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Marketing During a Pandemic

The advent of the COVID-19 pandemic brought with it masses of fast-paced, sometimes predictable, sometimes unpredictable changes in work and life in general. Those who are privileged enough to do so work from home, while others fear for their livelihoods as storefronts shutter their windows in their quasi-ghost towns. The question, “How do you market during a pandemic?” rings ever clear as every company attempts to find an answer that treads the line of keeping themselves afloat and staying cognizant of differing circumstances.

“Should you market in a pandemic world?” is a question few debate, however. According to a survey conducted by Kantar of over 35,000 global consumers, only 8% of consumers believe that brands should stop advertising. That means that 92% of people believe brands should not stop advertising. 78% of people surveyed believe that brands should help them in their daily lives. 75% believe that brands should inform their public of what they are doing, and most importantly: 74% of consumers believe consumers should not take advantage of the situation.

Kantar Insights’s Chief Innovation Officer, Rosie Hawkins said that, “there is a need to talk about brands, but to do so in a way that supports governments and consumers and is not exploitative.”

As a result, we’ve all been on the receiving end of the copious amounts of emails from brands trying to straddle that line. In fact, it seems like every company you have ever been in contact with has decided to email you, letting you know how they’re handling Coronavirus. In general, attitudes toward this move have been mostly humorous.

But writing emails to customers isn’t the only way brands have been affected. Cadbury pulled its Easter ad to help social distancing efforts, while IKEA and McCann Israel have worked to create an IKEA-style manual for staying home. MarketingWeek writes that over 50% of marketers are delaying campaigns or have put them under review as fears escalate over the global coronavirus outbreaks. AdAge is working on a comprehensive list of Coronavirus-related marketing efforts.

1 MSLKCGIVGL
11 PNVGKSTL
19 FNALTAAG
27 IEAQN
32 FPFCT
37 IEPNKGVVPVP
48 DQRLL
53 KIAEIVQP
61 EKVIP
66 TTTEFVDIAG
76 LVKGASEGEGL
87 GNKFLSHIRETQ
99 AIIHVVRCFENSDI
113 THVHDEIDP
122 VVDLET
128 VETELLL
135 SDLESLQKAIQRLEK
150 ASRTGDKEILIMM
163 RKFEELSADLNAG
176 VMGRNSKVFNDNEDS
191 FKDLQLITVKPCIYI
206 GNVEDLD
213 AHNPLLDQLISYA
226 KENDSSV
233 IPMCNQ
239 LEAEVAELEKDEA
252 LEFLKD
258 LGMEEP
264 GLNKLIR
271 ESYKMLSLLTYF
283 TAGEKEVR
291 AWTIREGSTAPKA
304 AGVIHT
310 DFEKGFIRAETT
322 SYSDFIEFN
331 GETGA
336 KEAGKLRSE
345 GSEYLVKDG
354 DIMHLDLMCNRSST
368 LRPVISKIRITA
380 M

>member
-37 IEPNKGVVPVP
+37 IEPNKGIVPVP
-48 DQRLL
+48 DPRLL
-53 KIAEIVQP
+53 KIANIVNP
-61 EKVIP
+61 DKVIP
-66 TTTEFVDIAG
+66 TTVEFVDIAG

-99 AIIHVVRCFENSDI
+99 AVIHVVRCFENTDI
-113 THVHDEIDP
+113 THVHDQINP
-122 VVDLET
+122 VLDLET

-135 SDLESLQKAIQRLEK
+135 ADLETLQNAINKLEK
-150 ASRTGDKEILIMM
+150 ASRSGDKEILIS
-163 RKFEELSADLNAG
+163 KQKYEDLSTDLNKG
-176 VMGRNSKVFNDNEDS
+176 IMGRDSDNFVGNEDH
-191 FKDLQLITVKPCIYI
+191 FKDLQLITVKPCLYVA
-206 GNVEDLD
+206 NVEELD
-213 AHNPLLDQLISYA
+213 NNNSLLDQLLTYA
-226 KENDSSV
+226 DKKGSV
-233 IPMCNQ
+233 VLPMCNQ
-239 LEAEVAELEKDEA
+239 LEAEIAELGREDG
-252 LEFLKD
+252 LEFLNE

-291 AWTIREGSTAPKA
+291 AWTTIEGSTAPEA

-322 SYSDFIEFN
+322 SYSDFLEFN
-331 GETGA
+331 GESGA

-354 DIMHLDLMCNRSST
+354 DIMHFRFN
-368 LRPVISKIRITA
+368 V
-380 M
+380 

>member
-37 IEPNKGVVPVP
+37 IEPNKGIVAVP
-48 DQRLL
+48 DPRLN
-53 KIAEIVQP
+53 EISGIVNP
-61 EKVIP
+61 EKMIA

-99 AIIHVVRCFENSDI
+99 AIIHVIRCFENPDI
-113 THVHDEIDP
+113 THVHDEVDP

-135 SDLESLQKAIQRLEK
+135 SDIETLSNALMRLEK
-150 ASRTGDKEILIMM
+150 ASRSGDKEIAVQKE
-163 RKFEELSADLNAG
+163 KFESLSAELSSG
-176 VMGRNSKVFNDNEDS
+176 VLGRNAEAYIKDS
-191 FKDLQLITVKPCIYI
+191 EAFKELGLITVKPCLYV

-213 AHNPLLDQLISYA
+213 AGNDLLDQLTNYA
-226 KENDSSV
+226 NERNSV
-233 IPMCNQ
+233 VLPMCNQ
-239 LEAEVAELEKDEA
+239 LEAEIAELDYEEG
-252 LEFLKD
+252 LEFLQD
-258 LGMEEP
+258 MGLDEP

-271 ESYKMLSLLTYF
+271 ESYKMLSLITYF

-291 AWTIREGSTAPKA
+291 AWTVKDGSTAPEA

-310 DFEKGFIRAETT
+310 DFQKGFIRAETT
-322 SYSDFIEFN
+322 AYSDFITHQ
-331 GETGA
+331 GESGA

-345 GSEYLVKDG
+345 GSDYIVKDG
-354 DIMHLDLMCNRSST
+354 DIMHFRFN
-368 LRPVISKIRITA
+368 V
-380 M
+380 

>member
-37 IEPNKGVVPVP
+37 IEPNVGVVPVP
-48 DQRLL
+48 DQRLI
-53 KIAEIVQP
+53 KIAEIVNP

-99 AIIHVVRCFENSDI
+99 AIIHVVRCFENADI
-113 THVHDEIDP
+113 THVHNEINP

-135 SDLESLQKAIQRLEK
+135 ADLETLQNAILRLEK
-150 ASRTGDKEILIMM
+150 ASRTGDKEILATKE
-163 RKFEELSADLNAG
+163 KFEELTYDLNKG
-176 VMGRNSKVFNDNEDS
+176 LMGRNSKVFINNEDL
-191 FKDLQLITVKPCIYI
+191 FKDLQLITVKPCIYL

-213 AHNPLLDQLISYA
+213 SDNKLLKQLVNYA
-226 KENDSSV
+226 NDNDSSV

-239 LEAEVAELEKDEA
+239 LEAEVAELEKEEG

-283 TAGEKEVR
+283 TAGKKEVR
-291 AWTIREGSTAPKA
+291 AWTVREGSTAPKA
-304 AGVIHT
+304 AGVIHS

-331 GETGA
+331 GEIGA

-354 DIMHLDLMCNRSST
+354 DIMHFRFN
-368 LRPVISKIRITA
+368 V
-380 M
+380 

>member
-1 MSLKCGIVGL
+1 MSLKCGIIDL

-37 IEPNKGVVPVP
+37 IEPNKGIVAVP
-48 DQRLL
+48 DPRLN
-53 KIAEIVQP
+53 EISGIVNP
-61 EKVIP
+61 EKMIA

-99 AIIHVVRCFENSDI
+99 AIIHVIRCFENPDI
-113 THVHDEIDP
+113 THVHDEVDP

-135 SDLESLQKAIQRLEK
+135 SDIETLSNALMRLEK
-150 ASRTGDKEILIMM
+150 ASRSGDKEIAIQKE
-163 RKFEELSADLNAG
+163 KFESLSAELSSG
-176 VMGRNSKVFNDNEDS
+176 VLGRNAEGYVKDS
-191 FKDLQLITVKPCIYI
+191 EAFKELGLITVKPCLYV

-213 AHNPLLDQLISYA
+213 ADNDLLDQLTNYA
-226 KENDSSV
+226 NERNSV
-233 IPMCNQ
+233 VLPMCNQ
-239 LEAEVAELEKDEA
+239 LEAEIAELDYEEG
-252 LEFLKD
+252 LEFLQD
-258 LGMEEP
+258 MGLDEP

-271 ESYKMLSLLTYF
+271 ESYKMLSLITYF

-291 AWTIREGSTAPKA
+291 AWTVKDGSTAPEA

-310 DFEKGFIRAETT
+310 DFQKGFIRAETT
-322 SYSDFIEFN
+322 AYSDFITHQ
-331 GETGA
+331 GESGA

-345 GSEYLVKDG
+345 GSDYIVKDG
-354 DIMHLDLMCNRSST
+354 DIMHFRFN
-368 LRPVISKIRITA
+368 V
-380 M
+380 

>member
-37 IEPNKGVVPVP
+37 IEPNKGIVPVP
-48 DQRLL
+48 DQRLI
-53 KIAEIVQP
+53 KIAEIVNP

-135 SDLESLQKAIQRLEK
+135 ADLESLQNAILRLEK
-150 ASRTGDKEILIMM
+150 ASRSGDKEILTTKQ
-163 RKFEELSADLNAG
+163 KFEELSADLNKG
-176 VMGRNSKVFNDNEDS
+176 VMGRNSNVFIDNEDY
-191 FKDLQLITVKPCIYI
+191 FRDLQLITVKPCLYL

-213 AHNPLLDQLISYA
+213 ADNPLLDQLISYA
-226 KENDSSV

Each brand is tackling the challenge presented by Coronavirus differently, but there is a uniting factor: all brands that are marketing well at the moment are doing so with empathy for their workers and consumers in mind.

So how should you be marketing right now?

1. Take care of your own.

This may not seem like a marketing strategy, and, according to Kantar’s research, almost 80% of consumers believe employee health should be a key priority for companies, with many emphasizing the ability for flexible work. A further 45% of consumers want to see brands’ plans to protect their services and products. Making a genuine effort to preserve your products and protect your employees will go a long way in showing that you are a trustworthy and honest company in this tumultuous time.

2. Continue to cultivate relationships, but pivot.

Yes, you should keep talking to your consumers. If the onslaught of emails you’re receiving from every brand you’ve interacted with in the last five years is an indication of anything, it’s that we’re all looking to build some kind of human connection. This is the relationship era of marketing; we’re trying to make connections with people. But with many cities in the US under strict stay-at-home and social distancing orders, your marketing dollars may have to shift away from investments in trade shows and out-of-home into more SEM and social spending to make and maintain those crucial connections.

3. Know that this, too, shall pass, so think in the long-term.

In that same vein, this could be a great opportunity to dig up those backlogged projects. Use this time to learn the skills you’ve wanted to acquire and to write those blog posts to have on hand. However—and this is important—this isn’t to say that you have to be productive every minute of every day. Without commutes and traffic, we have extra time. This extra time does not have to be productive. Now, more than ever, it is important that you take care of yourself as well. Remember that statistic about some 80% of people thinking employee health is important? That includes you.

We have two certainties in the era of COVID-19: that this too shall pass, and that once it does, we will see an entirely new world of managing and marketing. We’ve seen an unprecedented switch to virtual events, working from home, and creating access to products and ideas that were previously inaccessible due to location or price. Time to see what the future will bring.